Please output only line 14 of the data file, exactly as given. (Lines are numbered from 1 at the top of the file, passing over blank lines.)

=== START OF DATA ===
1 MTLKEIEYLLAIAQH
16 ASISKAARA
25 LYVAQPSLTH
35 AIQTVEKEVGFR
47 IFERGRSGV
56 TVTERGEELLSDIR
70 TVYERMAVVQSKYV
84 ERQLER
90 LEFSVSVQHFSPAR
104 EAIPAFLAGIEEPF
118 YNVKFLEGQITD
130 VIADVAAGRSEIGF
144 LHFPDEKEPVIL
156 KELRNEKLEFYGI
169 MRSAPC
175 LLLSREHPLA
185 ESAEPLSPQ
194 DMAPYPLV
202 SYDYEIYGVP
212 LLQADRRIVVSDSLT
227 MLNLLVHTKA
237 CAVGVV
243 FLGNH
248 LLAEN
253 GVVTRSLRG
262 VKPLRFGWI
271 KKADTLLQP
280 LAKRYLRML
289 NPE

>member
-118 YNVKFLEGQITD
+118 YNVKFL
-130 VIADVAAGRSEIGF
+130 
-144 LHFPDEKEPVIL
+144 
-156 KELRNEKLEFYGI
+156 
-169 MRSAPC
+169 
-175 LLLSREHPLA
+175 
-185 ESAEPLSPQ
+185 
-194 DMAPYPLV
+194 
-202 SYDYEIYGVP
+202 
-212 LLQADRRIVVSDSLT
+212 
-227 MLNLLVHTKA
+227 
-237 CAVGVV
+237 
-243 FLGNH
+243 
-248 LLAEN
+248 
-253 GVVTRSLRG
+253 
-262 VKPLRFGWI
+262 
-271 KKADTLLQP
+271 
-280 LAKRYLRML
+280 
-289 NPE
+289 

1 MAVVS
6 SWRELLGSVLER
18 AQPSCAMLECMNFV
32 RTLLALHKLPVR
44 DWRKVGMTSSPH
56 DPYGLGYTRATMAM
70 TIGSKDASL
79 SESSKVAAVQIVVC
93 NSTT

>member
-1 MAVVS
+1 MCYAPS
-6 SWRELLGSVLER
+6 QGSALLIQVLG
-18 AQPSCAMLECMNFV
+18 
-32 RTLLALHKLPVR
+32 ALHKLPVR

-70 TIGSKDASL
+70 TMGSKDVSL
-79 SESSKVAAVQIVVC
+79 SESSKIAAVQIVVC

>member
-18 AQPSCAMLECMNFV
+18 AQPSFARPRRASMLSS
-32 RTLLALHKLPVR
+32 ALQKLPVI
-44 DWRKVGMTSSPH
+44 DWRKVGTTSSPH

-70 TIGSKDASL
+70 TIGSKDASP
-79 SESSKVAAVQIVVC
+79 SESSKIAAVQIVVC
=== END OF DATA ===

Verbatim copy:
156 KELRNEKLEFYGI